£6m worth of Picassos to go on show during Frieze
The exhibition, to be held in a property co-owned by a Russian billionaire, also includes works by Warhol, Hirst, Richter and Saatchi's "New Sensations"
By Gareth Harris. Web only
Published online: 09 September 2010
Four rare works by Picasso thought to be worth over £6m and an 1875 Cézanne oil on canvas will go on sale during Frieze week next month in an ambitious exhibition to be held at a London property part owned by a Russian billionaire. The show, entitled "The House of the Noble Man" (12-20 October), will open at 2 Cornwall Terrace, an 18th-century building off Regent's Park in London near to the Frieze Art Fair site. The exhibition is curated by artist Wolfe von Lenkiewicz, whose works will feature in the display, and Russian curator Victoria Golembiovskaya. Around £20m worth of art will be for sale, approximately a third of the show, confirms Von Lenkiewicz.
According to the co-curator, the Picasso pieces on offer will include Buste d'Homme à la Pipe (1969, priced at £3m); the 1905 drawing The Family of Saltimbanques and a cubist painting, Nature Morte au Gobelet (around 1914). An 1875 oil on canvas by Cézanne, Don Quixote, is priced at £1.25m. Works by Yves Klein, Egon Schiele, Gerhard Richter, Damien Hirst and Andy Warhol will also be for sale. Von Lenkiewicz's own works will be in the £30,000-£60,000 price range.
"The Picassos etc. are from anonymous dealers who will take their portion of the percentages. Any other proceeds made during the show will go back into the funding of the exhibition which is hugely expensive despite its sponsorship [by the Russian real estate company Mirax]," adds Von Lenkiewicz. A selection of works from Charles Saatchi's "New Sensations 2010" roster of emerging artists will also be for sale. Twenty students shortlisted for the prize, which is sponsored by Cadogan Tate, have been chosen to present their work; these artists include Matthew Welch, Katie Sims and Pablo Wendel. A non-selling section will include works from the London-based Zabludowicz Collection and the holdings of the Iraqi-born industrialist Ragdan El-akabi.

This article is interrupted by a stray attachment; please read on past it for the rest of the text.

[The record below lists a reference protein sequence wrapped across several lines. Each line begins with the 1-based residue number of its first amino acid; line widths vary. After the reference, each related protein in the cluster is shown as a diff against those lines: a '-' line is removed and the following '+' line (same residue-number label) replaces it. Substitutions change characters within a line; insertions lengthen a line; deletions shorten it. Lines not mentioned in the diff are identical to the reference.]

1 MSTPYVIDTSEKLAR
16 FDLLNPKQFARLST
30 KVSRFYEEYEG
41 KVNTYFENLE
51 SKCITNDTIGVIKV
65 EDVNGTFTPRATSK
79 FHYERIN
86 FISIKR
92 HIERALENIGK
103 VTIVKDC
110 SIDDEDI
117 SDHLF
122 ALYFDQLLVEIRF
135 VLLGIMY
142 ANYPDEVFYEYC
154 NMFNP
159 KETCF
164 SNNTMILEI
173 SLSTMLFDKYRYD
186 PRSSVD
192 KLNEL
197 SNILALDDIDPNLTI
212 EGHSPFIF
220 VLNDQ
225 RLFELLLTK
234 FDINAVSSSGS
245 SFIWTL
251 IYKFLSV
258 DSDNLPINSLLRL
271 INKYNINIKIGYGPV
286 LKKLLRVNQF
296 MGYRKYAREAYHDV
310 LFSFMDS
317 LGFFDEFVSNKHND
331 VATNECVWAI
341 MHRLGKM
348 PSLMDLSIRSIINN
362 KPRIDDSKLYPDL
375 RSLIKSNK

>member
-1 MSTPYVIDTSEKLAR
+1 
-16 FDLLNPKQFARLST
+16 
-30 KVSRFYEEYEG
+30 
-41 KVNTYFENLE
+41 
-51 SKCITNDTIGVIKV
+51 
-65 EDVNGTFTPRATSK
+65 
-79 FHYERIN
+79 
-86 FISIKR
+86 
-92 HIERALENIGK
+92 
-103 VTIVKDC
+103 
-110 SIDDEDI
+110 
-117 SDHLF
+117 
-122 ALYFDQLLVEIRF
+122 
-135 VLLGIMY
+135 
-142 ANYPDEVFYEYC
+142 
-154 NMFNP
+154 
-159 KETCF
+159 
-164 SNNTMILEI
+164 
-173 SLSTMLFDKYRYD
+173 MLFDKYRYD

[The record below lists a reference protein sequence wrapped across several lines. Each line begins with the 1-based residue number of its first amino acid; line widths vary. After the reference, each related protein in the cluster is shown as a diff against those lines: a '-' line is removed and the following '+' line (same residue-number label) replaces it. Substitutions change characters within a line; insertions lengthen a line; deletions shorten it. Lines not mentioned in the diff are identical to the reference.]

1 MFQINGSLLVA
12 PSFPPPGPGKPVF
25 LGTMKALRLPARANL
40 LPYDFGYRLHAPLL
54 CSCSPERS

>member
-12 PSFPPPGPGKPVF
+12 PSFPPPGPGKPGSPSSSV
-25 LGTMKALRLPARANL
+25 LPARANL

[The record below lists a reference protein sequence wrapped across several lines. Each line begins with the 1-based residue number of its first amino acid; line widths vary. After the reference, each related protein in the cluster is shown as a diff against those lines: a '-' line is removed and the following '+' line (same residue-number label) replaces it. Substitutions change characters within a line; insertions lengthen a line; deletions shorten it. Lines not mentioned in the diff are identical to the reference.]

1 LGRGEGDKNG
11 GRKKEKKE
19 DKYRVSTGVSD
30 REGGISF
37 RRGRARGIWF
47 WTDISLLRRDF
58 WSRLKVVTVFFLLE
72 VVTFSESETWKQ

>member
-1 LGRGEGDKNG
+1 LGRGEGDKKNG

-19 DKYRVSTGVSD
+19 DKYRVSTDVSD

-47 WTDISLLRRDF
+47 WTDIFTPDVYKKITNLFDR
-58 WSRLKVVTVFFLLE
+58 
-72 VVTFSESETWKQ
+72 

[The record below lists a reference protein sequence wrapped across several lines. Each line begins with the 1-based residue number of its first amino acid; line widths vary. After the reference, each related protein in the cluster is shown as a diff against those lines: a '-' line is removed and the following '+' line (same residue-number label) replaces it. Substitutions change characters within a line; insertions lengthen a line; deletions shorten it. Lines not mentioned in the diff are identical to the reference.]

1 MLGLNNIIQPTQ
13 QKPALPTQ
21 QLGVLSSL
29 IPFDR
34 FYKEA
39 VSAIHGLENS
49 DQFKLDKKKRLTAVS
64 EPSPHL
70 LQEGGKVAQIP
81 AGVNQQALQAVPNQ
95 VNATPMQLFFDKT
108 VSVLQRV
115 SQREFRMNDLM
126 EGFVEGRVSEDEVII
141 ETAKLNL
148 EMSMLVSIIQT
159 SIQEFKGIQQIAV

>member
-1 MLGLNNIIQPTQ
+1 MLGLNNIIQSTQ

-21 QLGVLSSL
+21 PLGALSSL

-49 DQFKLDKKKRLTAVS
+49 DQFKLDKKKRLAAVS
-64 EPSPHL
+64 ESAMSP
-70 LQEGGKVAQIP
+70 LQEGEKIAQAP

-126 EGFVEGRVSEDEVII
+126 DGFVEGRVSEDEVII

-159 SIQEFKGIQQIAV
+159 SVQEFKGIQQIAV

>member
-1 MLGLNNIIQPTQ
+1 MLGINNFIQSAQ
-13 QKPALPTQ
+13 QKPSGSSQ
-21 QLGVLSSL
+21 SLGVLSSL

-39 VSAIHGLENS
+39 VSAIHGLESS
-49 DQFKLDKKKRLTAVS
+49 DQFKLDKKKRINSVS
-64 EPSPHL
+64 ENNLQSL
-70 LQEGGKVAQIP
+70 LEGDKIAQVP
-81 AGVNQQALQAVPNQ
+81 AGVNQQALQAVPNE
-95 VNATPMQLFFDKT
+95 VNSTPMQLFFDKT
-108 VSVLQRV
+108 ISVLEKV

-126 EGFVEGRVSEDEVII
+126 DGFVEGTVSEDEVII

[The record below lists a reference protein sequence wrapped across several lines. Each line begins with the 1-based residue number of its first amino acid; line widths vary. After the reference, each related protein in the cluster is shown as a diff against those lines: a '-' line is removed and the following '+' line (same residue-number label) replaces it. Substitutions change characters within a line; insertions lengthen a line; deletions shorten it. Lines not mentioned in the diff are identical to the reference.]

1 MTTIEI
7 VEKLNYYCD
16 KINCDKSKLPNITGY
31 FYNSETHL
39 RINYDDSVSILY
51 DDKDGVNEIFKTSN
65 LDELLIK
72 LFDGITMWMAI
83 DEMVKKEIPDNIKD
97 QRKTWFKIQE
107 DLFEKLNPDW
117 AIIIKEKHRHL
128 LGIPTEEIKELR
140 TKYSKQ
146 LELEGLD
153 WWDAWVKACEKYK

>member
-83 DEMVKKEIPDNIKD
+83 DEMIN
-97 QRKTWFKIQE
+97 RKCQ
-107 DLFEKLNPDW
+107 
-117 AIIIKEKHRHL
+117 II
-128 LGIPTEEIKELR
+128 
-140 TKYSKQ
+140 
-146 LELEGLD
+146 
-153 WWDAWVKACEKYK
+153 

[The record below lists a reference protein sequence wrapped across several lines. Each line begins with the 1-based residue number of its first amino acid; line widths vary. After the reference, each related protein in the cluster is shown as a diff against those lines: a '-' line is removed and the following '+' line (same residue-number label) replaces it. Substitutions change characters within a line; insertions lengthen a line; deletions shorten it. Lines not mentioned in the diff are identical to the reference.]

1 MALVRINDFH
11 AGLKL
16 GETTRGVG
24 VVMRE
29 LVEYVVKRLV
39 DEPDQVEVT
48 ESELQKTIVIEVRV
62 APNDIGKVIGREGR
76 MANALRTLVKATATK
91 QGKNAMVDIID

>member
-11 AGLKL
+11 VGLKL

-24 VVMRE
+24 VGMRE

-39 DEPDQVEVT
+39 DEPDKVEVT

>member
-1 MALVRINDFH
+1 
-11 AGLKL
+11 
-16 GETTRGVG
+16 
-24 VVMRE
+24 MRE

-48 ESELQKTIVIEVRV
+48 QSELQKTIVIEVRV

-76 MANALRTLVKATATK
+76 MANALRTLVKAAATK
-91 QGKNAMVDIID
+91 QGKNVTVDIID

"The show came about when I was in Moscow exhibiting my work at Triumph Gallery. Victoria took me to the Mirax city project, a huge development in central Moscow. She talked to Sergei Polonsky [head of Mirax] about the Cornwall Terrace buildings which he has shares in. He was willing to sponsor the show," says Von Lenkiewicz. The Mirax group are co-developers of the Cornwall Terrace historical complex, parts of which are up for sale.
Ironically the exhibition, awash with blue-chip items, is meant to reflect the typical tastes of a 21st-century collector who may well treat art as a commodity. "The notion of the noble man with sangre azul, [with] blue blood developing a blue-grey skin tone from eating off the family silver, has prevailed for centuries. But this idea is bankrupt, outmoded. Our collector spends his days and nights bathed in the blue light of a computer screen, as he trades in dematerialised securities, or price options based on weather conditions on the other side of the globe," according to a press statement. "It is important that the show comes across strongly as a curatorial concept playing with the idea of commerce, mirroring the [art] market with irony. We based the idea around nobility and bankrupt values in a post humanist age," says Von Lenkiewicz.
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